Coach Bruce Rollinson’s long goodbye begins with playoff rout of JSerra

Mater Dei coach Bruce Rollinson speaks to quarterback Elijah Brown before Friday's playoff game against JSerra.
(Luca Evans / Los Angeles Times)

The red-and-white juggernaut, normally pulsing with uniform energy and shouting war cries, was quiet.

When Mater Dei took the field for practice Thursday, senior linebacker Leviticus Su’a said, the group was awkward. Caught off guard. Not long earlier, Su’a said, longtime head coach Bruce Rollinson — manning the sidelines at Mater Dei for 47 years — had told the team he was retiring. And the group was shocked.

“All of us were really surprised,” junior quarterback Elijah Brown said. “We thought he had a couple more years in him.”


Suddenly, the possibility was there, for the first time in decades, that Rollinson wouldn’t be wearing a headset by this time next week. On Thursday night, the public bombshell dropped at 5 p.m., a tweet from Mater Dei: Rollinson had “recently decided,” the statement read, that he’d be retiring after the season.

Friday night, the Monarchs ran away with a 54-14 win over JSerra in a Division 1 quarterfinal playoff. After sophomore five-star running back Jordon Davidson burst through the right side for a 66-yard touchdown in the second quarter, his third of the half, the game was all but over.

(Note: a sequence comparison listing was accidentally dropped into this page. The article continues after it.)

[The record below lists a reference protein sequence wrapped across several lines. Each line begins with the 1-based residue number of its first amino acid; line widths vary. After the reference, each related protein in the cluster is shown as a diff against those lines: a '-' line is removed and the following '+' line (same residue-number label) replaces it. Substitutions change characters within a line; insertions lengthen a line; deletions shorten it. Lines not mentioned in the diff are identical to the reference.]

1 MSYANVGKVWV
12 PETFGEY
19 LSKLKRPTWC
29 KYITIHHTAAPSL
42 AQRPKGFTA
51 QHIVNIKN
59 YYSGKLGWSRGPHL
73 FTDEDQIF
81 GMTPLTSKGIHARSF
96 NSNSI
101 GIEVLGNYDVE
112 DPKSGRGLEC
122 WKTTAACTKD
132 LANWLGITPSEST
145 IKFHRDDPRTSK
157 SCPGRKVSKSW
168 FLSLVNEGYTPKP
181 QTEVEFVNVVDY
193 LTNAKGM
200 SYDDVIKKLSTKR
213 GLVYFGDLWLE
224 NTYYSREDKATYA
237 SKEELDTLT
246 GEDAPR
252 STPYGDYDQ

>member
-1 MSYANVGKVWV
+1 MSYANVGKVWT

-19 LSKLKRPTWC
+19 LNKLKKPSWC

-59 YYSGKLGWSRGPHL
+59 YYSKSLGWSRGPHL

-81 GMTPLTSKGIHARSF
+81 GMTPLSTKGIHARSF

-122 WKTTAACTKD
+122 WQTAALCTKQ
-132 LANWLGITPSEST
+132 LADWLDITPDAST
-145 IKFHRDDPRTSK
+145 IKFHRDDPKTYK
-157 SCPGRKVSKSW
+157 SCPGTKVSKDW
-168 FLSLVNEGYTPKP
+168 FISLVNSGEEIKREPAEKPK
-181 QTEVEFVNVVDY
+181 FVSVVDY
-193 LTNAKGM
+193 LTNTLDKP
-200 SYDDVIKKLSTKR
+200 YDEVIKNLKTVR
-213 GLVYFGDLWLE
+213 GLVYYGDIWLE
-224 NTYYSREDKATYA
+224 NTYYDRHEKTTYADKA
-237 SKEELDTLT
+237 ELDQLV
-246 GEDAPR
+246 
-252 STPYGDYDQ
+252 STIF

As they broke their postgame huddle, the Monarchs cried, “For Rollo!”

Longtime Mater Dei football coach Bruce Rollinson, whose program was embroiled by hazing allegations last year, is retiring at the end of the season.

Nov. 10, 2022

“We’re just really trying to send him off right for his last year,” Su’a said.

Regardless of the admiration and respect Rollinson commands from the Mater Dei football community, it won’t be a smooth ride into the sunset for the 34-year Monarchs head coach. Last fall, he came under fire when a former player filed a lawsuit against Mater Dei alleging a culture of hazing that led to a brain injury. A safety assessment was launched by the school 12 months ago, which remains in progress according to the Diocese of Orange.

School president Michael Brennan told The Times that the school didn’t put any pressure on Rollinson to retire.

“Purely his decision,” Brennan said, standing on the sideline Friday night. “We’re really grateful for everything he did.”


A month earlier, Rollinson had told the Orange County Register he didn’t plan on retiring. When asked what changed postgame on Friday, he responded, “We’ll have time when the season ends to talk about the whole retirement thing.”

“Right now what I want to do is keep the focus on the performance of the kids … I made a vow that I was going to keep the focus on them,” he said. “It’s not about Bruce Rollinson.”

When asked when he told the players, Rollinson replied, “I told them I’m not going to focus on me. I’m not going to give any details.”

Brennan said Mater Dei is not in a hurry to commence its search for a new coach, and will likely wait until the end of the year.